Obstetrician

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This article explains the role of obstetricians and when you may require the specialist care of an obstetrician in pregnancy or childbirth.

What is an Obstetrician?

An obstetrician is a qualified doctor who has specialised in caring for women during pregnancy, childbirth and the recovery period afterwards. Their work in New Zealand normally concerns women who have complications, as midwives and GPs usually care for women who have normal pregnancies and births.

Most often obstetricians are also gynaecologists, so they also care for women with problems concerning the female reproductive system; for example, the womb, ovaries and pelvic floor. In order to practice in New Zealand they must complete 150 hours of continued education every 3 years – such as lectures, teaching and research.

In New Zealand you can be referred to a public obstetrician by your LMC (which would be free of charge) or you can elect to see a private obstetrician (in which case you would pay for their services).  Some obstetricians provide both type of services.

As an indication, the current rate in Auckland for complete private obstetric care from conception through to the postnatal period is between $3,800 – $4,200. Like most things in life, this cost seems to be steadily climbing over time – 7 years ago the going rate was $1,200.

When should I see an Obstetrician?

Obstetricians in pregnancy

In New Zealand every pregnant women is entitled to a Lead Maternity Carer (LMC), who will be responsible for her care throughout the pregnancy, birth and post natal period. Your LMC can be a midwife, GP or an obstetrician (although in some areas of New Zealand the obstetricians do not work as LMCs under the public system).

If your LMC is a midwife or GP then they will refer you to an obstetrician within the public sector if complications arise and they would like a specialist opinion on your condition.

You may wish to see an obstetrician privately during your pregnancy, in which case you can choose your obstetrician. You will be charged approximately $120-150 for each consultation.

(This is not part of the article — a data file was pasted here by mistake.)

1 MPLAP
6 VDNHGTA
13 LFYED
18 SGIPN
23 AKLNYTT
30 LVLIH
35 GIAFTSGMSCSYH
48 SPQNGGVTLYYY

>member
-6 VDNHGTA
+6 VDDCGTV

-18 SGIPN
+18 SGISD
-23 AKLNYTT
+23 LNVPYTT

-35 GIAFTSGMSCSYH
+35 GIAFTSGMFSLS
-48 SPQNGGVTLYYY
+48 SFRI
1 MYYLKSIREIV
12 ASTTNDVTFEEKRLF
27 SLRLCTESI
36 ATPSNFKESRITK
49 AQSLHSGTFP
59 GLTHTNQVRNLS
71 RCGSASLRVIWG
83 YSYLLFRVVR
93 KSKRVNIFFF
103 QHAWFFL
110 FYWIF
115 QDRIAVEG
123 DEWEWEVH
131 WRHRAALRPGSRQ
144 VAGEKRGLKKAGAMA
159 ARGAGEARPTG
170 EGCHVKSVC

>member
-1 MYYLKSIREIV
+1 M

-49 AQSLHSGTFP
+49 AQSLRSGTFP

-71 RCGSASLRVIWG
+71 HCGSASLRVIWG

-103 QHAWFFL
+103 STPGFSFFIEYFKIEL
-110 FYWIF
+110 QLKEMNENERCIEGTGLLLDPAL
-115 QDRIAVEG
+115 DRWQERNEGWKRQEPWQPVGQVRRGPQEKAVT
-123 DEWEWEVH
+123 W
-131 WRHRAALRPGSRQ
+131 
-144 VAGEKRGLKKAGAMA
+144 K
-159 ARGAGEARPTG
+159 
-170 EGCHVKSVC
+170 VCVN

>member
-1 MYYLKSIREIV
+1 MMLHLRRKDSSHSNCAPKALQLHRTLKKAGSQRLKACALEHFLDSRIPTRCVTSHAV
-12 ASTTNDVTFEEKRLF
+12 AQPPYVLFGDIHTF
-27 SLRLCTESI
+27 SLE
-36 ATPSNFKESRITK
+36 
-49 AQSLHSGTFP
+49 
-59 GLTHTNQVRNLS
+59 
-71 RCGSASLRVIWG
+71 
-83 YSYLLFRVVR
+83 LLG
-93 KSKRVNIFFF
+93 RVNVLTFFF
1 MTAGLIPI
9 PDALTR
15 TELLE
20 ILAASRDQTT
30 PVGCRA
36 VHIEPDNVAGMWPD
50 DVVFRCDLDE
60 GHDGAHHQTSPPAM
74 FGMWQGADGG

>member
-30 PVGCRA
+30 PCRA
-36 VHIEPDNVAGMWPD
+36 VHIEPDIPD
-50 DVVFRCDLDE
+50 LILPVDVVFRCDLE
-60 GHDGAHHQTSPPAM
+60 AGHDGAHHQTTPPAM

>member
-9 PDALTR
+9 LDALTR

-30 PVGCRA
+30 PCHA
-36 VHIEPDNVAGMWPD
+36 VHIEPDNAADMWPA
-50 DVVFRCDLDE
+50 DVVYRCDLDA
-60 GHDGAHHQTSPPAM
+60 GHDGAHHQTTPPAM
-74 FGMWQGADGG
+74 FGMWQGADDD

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Obstetricians at the birth

Some obstetricians will attend births as a private obstetrician – or if you need an elective caesarian section (for example, for twins or breech presentation). You may choose to have this done privately, so that you can choose your own obstetrician.

Elective caesarian sections are also carried out within the public sector, free of charge, by the obstetricians.

If complications arise during the birth, your midwife will contact the obstetrician on call for a specialist opinion. This may involve advice concerning the progress of the labour or the baby’s well-being. This referral would be free of charge as this is part of the public health care system for New Zealand residents.

If an assisted birth (forceps or ventouse) or emergency caesarian section is necessary, this will be carried out by an obstetrician – this service is free under the public health care system.

Obstetricians in the post natal period

Following a complicated or assisted birth the obstetrician will visit you in hospital, prior to you going home.

Any complications in the postnatal period will also be referred to an obstetrician (for example, continued raised blood pressure or problems with passing urine after the birth).

How do I find an Obstetrician?

If you wish to see an obstetrician privately you can look up ‘Obstetricians/ Gynaecologists’ in the yellow pages. Expect to pay $120-150 per visit.

www.ranzcog.edu.au/find/

This link to The Royal Australian and New Zealand College of Obstetricians and Gynaecologists (RANZCOG) has a search page to help you find a specialist in New Zealand.